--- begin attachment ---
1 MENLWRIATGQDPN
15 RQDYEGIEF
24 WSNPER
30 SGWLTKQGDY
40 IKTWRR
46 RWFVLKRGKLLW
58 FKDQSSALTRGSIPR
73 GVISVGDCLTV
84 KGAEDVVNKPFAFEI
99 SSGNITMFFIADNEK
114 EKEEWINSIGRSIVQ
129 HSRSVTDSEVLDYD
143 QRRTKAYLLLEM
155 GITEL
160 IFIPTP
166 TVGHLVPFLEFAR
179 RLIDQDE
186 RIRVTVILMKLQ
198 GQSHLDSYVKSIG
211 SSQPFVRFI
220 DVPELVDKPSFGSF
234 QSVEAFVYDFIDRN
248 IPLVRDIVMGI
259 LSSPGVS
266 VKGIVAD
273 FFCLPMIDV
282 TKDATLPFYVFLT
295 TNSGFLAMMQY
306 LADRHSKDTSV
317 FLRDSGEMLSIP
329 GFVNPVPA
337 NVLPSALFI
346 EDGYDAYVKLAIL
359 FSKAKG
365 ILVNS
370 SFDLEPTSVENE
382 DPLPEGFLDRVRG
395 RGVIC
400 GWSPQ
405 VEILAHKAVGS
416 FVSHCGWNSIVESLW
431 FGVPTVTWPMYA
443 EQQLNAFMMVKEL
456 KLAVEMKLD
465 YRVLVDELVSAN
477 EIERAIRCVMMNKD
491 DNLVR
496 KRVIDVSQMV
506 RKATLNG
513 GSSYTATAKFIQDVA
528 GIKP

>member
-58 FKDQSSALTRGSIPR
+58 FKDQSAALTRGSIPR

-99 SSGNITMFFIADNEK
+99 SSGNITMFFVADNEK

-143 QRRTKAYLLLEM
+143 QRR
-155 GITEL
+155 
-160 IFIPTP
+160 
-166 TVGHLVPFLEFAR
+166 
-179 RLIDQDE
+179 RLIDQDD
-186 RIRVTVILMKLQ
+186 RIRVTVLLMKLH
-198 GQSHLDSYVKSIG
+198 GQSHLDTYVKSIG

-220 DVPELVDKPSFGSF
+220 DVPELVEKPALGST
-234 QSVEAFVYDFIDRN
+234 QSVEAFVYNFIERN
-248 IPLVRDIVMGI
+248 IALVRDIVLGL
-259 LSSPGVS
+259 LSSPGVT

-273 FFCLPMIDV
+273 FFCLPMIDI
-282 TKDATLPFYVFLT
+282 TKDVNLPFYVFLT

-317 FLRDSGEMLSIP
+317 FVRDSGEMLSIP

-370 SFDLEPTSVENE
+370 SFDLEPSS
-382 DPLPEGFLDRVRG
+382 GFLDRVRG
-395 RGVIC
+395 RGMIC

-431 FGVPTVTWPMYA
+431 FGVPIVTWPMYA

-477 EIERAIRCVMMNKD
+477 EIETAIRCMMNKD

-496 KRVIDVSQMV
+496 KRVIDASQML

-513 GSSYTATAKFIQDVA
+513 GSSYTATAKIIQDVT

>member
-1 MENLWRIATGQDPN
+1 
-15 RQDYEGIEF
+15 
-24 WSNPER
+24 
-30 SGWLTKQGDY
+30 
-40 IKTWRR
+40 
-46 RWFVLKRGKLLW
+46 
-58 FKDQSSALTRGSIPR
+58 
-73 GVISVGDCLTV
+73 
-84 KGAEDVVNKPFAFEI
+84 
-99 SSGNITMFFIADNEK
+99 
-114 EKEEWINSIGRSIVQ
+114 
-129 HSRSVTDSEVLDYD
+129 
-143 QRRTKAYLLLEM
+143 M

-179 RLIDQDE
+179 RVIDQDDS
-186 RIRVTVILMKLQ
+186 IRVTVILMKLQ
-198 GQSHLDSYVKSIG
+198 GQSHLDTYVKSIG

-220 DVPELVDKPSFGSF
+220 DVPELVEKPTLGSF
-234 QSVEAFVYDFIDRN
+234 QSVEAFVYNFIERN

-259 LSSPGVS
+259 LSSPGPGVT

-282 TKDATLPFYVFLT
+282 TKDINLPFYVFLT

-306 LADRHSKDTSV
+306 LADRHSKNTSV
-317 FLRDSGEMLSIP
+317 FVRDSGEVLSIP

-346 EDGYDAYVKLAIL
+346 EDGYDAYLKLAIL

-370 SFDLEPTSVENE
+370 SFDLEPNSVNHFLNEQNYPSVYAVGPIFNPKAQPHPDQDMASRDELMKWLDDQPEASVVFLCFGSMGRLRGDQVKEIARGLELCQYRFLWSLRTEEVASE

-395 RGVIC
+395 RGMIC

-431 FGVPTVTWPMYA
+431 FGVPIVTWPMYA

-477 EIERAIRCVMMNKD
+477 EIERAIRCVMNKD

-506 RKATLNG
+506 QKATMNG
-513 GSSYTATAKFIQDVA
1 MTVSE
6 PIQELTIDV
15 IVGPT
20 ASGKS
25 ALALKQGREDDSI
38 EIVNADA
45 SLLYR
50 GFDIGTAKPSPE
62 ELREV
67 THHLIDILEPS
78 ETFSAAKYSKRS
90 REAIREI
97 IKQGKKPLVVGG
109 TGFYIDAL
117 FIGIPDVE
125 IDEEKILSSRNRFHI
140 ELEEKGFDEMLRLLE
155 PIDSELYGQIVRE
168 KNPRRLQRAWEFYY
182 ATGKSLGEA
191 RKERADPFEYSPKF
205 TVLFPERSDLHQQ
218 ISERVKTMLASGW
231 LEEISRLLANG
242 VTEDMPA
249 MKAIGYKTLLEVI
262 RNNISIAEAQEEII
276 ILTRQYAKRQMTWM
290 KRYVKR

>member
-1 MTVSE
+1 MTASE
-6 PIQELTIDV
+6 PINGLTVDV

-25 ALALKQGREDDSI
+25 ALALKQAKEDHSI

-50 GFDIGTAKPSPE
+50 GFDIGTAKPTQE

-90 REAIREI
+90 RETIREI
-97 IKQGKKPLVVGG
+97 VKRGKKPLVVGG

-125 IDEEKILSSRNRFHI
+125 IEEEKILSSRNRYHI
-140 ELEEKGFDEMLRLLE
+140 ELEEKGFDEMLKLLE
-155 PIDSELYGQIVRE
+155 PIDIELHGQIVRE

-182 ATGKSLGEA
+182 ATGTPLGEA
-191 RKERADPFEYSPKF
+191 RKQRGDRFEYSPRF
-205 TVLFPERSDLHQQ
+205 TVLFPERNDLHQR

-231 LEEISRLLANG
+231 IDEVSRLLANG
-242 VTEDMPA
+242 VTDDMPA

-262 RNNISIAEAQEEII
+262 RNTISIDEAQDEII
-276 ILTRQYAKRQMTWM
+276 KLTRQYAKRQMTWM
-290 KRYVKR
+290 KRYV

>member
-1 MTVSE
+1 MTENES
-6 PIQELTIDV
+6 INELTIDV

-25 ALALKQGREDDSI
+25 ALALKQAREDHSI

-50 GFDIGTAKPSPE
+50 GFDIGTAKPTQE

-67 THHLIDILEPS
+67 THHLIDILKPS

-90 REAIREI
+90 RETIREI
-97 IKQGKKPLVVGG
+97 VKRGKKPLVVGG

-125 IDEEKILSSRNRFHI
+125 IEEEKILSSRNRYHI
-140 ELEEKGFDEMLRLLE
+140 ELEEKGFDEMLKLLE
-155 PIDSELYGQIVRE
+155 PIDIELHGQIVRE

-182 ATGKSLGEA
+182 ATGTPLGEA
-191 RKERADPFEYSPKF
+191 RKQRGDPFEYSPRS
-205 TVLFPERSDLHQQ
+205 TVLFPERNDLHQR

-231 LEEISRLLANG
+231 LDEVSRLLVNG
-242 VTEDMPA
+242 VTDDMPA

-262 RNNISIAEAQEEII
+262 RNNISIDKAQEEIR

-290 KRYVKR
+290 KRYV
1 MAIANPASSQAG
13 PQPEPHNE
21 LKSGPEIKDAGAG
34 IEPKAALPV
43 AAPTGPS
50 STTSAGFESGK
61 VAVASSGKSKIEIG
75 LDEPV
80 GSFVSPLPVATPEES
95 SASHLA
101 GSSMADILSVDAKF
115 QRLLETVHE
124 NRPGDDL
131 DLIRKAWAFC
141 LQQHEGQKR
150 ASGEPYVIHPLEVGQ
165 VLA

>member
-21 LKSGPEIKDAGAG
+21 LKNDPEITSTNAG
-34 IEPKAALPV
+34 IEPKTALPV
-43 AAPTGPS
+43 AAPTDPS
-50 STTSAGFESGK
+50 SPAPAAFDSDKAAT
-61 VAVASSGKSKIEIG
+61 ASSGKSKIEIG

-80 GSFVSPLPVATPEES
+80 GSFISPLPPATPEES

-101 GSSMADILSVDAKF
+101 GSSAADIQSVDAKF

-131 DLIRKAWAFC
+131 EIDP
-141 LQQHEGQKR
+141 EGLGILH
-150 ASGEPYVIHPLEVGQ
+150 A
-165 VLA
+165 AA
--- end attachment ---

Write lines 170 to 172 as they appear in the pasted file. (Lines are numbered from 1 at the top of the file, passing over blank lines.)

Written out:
109 TGFYIDAL
117 FIGIPDVE
125 IDEEKILSSRNRFHI